#163- Vic Willis, SP1


Year Inducted: 1995 (Veterans Committee)

Score: 16272

A lot of the older players have come up recently.  And, to a degree that makes sense.  In a study like this that compares players to each other, as well as to their respective peers, a lot of the older players get lost in the fog and end up towards the lower half of the list.  Vic Willis is an excellent example.

Willis pitched 13 seasons in the National League, mostly with the Braves.  He put up a record of 249-205 in nearly 4000 innings with an ERA of 2.63.  His record is deceiving; he pitched on several teams that had poor offenses, and according to his own personal account, pitiful defenses.  Baseball Reference has an interesting tool that allows a player’s stats to be adjusted for a neutral setting (4.25 RS/G, 162 games, neutral parks).  Doing this adjustment for Willis shows him winning 275 games instead of 249, a significant bump that would definitely give him a stronger case.

He struck out a decent amount of hitters for his era, striking out roughly 250 more batters than the average starter during his career.  His career ERA- of 87 also shows how effective he was at preventing runs from scoring.  Willis was definitely one of the top pitchers of his era.

The downside to Willis is two-sided.  One is that he did walk quite a few batters.  His career BB/9 was nearly 3 and he did issue nearly 150 extra free passes than the average starter in his career.  He did a good job preventing his extra runners to reach, but with some shaky offenses backing him up and some-again according to him-rough defenses behind him, any extra runners could stockpile into extra runs quite quickly.  Another is the fact that, like a lot of pitchers from that time period, he only pitched for 13 years, which helps suppress his stats.  One of the things that makes Cy Young one of the best pitchers of all-time isn’t just the wins he put up, but the fact that he was able to pitch so many innings at a high quality.  Willis definitely was a very good pitcher, and better than many pitchers in the Hall of Fame, but it’s hard to see him ranking much higher than where he currently resides.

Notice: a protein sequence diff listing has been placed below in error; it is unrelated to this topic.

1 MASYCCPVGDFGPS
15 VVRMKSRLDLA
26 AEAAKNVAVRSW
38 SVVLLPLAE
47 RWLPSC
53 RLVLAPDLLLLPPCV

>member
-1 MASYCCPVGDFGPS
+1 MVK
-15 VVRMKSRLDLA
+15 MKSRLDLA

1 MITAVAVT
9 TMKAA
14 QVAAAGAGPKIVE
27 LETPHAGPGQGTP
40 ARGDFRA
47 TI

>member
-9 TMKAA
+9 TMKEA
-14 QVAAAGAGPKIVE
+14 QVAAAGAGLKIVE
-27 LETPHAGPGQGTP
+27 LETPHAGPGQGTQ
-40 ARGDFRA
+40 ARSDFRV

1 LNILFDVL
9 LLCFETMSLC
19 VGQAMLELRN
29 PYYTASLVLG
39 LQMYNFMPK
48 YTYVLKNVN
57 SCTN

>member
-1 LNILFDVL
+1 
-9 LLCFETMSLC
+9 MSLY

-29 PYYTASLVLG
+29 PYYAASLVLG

Stay tuned for the next update.

Oh, an explanation for the silence may be necessary.  Well, let’s just say that this project is tougher than first imagined and a break was necessary.  Hopefully another one won’t be needed for a long time.

The next update is due out 8/30/16.  This Hall of Fame right fielder played almost exclusively with the Phillies and in 17 seasons slugged over .540, including a career best 43 in his second season.


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